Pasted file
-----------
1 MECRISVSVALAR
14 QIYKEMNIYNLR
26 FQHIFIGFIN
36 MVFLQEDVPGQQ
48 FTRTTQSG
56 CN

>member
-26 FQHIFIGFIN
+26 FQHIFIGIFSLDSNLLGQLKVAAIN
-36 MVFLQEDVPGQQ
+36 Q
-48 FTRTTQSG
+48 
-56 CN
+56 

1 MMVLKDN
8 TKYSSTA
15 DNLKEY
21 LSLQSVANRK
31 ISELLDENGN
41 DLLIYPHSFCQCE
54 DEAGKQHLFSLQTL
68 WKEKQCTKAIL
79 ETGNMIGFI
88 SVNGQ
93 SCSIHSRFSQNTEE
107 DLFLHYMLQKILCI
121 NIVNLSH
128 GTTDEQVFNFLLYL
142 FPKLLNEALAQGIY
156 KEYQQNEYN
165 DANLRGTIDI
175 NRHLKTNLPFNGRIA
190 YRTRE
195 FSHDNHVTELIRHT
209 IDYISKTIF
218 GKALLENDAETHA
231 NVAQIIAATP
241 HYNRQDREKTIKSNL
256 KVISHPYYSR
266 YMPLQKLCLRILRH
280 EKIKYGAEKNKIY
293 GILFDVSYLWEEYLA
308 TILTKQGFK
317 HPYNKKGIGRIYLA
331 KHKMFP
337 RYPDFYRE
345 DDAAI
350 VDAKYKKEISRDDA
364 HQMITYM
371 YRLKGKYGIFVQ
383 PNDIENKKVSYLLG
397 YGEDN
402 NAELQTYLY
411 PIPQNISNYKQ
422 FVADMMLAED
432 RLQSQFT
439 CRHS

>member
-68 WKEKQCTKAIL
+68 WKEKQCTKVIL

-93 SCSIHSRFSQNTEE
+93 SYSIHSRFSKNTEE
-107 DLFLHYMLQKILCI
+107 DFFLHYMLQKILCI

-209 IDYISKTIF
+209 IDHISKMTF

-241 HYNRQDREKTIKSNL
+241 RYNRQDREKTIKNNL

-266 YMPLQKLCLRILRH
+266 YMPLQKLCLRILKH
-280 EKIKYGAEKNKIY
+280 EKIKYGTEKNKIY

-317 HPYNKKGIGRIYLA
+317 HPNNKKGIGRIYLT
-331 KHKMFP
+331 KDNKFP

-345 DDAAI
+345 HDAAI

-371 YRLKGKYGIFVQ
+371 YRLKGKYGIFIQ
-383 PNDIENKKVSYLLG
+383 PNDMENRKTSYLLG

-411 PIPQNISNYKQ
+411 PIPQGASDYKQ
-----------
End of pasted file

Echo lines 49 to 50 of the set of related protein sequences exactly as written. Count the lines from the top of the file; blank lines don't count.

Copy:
350 VDAKYKKEISRDDA
364 HQMITYM